Leisure business may be short-term, but visitors are coming—both from near and far. 

Coastal resorts are brimming with summer visitors, with some reporting little availability for August nights. 

“The trend is clearly for people to stay closer to home,” said Bill Gunderson, general manager of No. 6 Newport Beach Marriott. 

On the group business side, Coast Anaheim’s Cox said the difference lies with projected attendance. 

“Last year, the business was on the books, but the (projected number of) people didn’t show up,” he said. 

At perennial No. 1 Hilton Anaheim, bookings for the first half of 2005 are pretty good, but the second half still has “holes” to fill, said Edd Karlan, director of sales and marketing. 

The Hilton, along with No. 2 Anaheim Marriott and No. 3 Disneyland Hotel, are the only three OC hotels ranked on Tradeshow Week’s list of 80 largest hotel exhibit facilities in the nation. 

This year’s list may have the same brand names on the outside of the hotels, but half a dozen hotels changed ownership or management companies in the past year, most recently No. 13 Irvine Marriott, now owned by Meristar Hotel Corp. 

Previous Irvine Marriott owner Cigna Hotels also sold No. 22 Laguna Cliffs Marriott Resort & Spa in Dana Point, to Prudential Real Estate Investors. And the Doubletree Hotel Anaheim was sold to Slohat Hotels LP, though management remains under Hilton Hotels, which owns the Doubletree brand. 

The changes reflect an industry trend to separate ownership and management operations. 

Internal changes were plentiful at area hotels as well. 

Six of the largest 15 hotels either recently completed major makeovers or are slated to begin before year’s end. 

Those complete include Disneyland Hotel, No. 9 Disney’s Paradise Pier Hotel and No. 11 Sheraton Anaheim Hotel. The Laguna Cliffs Marriott also completed a renovation last spring that included the addition of 31 rooms and a new spa. 

The Newport Beach Marriott just began a $60 million renovation that will be finished in a couple of years. It’s the most expensive renovation in company history, Gunderson said. When complete, the hotel will have a spa, new restaurant and suites, updated meeting space and a revamped, 8,000-square-foot lobby. 

Business Journal lists often reflect budding industry trends. This has been the case on a couple of fronts for the hotel list. 

One dramatic change for hotels has been the emergence of technology in hotel rooms. 

As recently as 2000, only 21 hotels on the list offered high-speed Internet access to guests. This year, 38 offer wireless Internet access. 

To measure another budding trend, the Business Journal for the first time asked hotels if they charge a resort fee—an increasingly common surcharge at high-end hotels and resorts nationwide. These fees are said to cover resort business improvement district taxes, access to special amenities like spas or sports facilities, among other costs.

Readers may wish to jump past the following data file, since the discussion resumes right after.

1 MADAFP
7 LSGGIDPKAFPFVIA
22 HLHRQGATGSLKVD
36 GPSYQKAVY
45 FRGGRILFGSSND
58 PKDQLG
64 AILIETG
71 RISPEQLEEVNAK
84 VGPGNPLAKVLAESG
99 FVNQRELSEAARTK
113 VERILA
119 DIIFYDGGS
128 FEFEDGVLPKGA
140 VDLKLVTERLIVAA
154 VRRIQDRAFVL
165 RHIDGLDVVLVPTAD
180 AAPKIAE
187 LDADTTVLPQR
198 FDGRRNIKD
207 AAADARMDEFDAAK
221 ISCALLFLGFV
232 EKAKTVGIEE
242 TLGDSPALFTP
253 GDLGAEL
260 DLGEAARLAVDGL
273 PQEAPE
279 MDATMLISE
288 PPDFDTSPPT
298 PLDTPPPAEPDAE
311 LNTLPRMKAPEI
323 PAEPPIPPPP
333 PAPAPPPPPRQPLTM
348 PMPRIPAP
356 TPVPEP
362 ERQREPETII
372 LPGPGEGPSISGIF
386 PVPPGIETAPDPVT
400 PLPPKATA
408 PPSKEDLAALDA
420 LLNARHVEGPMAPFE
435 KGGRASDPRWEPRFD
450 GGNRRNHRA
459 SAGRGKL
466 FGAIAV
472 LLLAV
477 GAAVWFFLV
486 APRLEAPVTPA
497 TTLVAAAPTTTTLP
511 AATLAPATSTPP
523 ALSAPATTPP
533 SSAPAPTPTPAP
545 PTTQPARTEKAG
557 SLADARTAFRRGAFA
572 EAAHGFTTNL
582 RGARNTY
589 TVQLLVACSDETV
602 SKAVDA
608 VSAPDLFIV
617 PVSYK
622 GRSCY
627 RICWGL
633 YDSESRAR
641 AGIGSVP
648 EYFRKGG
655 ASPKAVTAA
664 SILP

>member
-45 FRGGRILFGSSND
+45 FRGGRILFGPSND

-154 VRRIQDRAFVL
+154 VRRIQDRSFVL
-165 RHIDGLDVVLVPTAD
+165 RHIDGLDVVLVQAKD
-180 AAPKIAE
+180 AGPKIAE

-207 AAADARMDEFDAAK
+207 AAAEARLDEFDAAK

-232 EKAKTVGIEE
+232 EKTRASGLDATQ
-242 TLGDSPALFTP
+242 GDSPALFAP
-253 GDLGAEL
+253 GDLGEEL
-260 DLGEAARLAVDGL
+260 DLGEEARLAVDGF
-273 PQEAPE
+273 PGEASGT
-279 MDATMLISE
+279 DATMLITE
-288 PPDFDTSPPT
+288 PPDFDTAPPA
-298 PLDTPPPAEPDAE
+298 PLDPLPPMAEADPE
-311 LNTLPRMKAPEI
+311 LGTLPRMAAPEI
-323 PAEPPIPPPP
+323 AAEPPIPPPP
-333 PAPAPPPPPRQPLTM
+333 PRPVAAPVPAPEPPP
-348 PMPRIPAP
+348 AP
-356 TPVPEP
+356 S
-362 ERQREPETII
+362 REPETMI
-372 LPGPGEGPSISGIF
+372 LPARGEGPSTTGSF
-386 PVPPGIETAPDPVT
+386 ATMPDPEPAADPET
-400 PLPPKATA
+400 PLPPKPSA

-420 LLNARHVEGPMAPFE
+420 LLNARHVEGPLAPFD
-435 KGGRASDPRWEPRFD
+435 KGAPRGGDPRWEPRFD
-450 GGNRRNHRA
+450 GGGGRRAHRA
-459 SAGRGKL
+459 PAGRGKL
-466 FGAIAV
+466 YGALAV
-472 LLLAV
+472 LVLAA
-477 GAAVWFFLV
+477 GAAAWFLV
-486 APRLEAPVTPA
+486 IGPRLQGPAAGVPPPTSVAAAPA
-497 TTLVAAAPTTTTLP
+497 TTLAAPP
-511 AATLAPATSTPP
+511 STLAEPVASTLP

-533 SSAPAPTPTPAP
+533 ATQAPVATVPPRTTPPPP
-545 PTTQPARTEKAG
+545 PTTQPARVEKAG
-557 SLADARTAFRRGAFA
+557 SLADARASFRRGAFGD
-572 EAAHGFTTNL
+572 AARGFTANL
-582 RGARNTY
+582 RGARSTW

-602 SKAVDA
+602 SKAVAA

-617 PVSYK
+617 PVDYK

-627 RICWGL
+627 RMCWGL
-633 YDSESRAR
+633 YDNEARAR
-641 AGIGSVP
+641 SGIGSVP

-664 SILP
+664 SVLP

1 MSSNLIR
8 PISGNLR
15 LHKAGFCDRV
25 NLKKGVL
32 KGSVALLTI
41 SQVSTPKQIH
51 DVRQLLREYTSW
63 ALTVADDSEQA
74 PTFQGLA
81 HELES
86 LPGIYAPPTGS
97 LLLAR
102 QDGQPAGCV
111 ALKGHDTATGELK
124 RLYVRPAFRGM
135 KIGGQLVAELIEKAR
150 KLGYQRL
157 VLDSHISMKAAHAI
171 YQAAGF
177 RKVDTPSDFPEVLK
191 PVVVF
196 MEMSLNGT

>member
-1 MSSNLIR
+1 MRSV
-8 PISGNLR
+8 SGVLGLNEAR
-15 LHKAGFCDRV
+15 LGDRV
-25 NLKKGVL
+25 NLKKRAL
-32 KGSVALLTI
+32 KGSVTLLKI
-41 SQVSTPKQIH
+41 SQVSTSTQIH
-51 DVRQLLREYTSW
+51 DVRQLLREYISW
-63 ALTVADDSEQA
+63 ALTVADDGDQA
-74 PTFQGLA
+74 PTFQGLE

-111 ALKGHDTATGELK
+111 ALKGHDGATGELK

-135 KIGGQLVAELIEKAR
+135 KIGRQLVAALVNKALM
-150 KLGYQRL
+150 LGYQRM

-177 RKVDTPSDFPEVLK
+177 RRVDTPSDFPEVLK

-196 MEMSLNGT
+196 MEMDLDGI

Only nine of OC’s largest hotels reported charging this fee, despite the recent growth of resorts in OC, particularly along the coast. 

Meeting planners say resort fees are not typically a deterrent to booking a hotel if they offer true amenities and are not just extra fees for morning coffee and a newspaper. 

But hotel taxes always have the potential to be an issue. According to the American Hotel and Lodging Association, travelers pay an average of $9.51 in lodging taxes based on an average room rate of $83.26 per night. 

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Sandi Cain is a freelance writer and contributor to the Orange County Business Journal and meetings industry publications. She specializes in hospitality, tourism and travel. Cain holds bachelor’s and master’s degrees in education from Kent State University in Ohio, where she majored in social studies. A former high school teacher, she has written for niche-market sports publications in the U.S., England and Australia and formerly worked in both the printing and high-tech industries. A Cleveland, Ohio native, Cain hasbeen a resident of Laguna Beach since the late ’70s. She enjoys travel, gardening, reading and spoiling her three cats.
.

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Contact:
Sandi Cain
Laguna Beach CA
949-497-2680
scainado@earthlink.net

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Hotel Design Has Come a Long Way from the Cookie-cutter Days of the 1980s; Designers Aim for Warm, Nurturing Feel Post-Sept. 11 / Sandi Cain / July 2004
Hotel Development in Orange County, California All But Dries Up; Handful of Small Hotels Opens, Little Construction Under Way / Sandi Cain / June 2004
The 6-year-old Orange County (California) Tourism Council May be Victim of Budget Cutbacks / Sandi Cain / June 2004